These light roasted Mexican beans provide a mild, full flavored smooth cup of coffee. They yield ajumpy acidity level while delivering a nutty, clean, crisp aftertaste. This coffee is an excellent way to start your morning ritual.
Barista Notes: Recommended for those whom need a heavier caffeine dose. A lighter bodied coffee, high in caffeine means you can also squeeze in that extra cup in the morning if needed.
Chef Notes: Sprinkle fine grinds into your favorite morning blender drinks for extra kick. Notes of mint and lemongrass will enhance your dink flavor.
Aztec Ritual Overview
Mexico is famous for chocolate, unique cuisine, tropical beaches, and of course, coffee. Classified by the altitude at which its grown, most of its exported coffee is dark roasted or incorporated into blends. It’s been a staple crop since the 18th century, and most of it comes from the southern region, where the land narrows down, shifts eastward, and enters the equatorial zone of tropical jungle, where the hot, wet climate facilitates excellent growth and consistency.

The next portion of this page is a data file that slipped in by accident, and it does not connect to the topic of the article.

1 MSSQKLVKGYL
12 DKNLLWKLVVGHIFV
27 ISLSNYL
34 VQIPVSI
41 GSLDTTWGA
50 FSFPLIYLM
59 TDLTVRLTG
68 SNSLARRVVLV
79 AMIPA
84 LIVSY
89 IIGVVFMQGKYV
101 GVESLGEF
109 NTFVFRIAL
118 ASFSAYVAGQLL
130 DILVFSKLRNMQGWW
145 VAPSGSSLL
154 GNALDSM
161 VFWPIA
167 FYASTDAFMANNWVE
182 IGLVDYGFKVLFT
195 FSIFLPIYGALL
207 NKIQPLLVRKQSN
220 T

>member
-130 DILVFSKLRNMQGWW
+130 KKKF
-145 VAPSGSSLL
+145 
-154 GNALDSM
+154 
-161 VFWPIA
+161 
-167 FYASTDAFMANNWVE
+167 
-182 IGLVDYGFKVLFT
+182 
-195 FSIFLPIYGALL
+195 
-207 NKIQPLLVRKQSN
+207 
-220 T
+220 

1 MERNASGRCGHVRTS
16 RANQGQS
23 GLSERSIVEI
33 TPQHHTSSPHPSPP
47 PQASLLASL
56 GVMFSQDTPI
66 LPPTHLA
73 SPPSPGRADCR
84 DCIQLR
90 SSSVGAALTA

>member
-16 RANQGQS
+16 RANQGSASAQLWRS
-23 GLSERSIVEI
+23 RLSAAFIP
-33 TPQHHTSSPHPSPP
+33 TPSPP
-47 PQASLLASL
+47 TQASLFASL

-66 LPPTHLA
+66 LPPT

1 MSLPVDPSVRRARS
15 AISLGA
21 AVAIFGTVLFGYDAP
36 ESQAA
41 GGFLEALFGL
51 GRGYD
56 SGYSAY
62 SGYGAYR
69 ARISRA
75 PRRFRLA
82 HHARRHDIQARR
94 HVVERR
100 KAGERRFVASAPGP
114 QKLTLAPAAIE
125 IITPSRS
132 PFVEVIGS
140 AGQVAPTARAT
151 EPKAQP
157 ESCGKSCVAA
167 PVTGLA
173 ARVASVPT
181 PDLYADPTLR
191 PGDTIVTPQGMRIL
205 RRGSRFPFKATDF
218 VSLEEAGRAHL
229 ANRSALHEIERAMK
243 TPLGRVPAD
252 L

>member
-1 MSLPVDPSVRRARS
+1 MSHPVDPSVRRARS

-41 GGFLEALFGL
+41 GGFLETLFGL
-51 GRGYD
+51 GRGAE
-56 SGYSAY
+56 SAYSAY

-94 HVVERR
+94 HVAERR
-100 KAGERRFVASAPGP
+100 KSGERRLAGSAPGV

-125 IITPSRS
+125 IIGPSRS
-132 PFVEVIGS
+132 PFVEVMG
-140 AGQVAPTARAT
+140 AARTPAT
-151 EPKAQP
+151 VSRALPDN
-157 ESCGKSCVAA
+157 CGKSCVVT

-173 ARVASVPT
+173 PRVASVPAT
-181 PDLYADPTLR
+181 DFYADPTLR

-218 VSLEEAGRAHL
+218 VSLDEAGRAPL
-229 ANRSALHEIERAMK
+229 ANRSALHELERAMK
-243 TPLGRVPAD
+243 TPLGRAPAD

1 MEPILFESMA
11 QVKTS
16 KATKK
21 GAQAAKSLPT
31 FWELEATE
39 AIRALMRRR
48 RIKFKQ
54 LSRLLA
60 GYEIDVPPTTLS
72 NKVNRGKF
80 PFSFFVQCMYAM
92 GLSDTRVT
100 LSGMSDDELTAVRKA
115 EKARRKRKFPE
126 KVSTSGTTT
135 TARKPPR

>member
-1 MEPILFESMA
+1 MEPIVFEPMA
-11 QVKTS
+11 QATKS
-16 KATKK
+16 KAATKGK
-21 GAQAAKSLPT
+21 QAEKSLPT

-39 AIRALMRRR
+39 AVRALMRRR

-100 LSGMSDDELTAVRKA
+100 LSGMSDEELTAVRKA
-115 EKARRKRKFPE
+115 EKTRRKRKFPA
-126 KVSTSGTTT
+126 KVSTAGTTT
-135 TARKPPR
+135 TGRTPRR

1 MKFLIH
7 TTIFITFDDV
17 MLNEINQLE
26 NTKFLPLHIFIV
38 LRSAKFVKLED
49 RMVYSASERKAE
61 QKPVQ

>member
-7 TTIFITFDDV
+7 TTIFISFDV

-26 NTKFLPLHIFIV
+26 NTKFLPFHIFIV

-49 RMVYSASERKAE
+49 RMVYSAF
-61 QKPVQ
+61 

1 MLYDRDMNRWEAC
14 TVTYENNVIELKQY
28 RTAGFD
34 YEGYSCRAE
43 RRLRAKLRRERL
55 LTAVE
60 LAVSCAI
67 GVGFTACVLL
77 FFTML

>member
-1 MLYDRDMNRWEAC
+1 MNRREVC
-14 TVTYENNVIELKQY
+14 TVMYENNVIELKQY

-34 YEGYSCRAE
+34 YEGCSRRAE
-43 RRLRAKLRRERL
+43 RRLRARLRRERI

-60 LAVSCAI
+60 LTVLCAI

The coffee of Mexico is typically wet processed, and much of it comes from small organic farms. High elevations are not the norm as they are for some of its southern neighbors, but its large industry creates a stable supply of excellent quality beans. In fact, Mexico is actually the tenth largest coffee producer in the world, and its coffees have been described as gourmet, with a pleasurable dryness comparable to white wine.
There are several main categories of Mexican Coffee. Chiapas coffee, light to medium bodied, grows in a southern state called Chiapas and is noted for a delicate, light flavor that’s juxtaposed with brisk acidity and richness. Chiapas coffee grown in the southeast mountains near Guatemala is often marketed under the name of a nearby town, Tapachula. Volcanic soil improves the delivery of nutrients to the beans, facilitating extra flavor, so much so that this particular strand of Chiapas coffee is said to rival the finest coffees of Guatemala.
The diverse geography of Mexico has resulted in several other types of coffee as well. On the Gulf Coast in the state of Veracruz, Altura Coatepec (also named for a nearby town) is nutty, bright, and light bodied, with chocolate tones. From the southern slopes of the central mountains of Oaxaca are the beans that make Oaxaca Pluma, distinguished for its light acidity and body.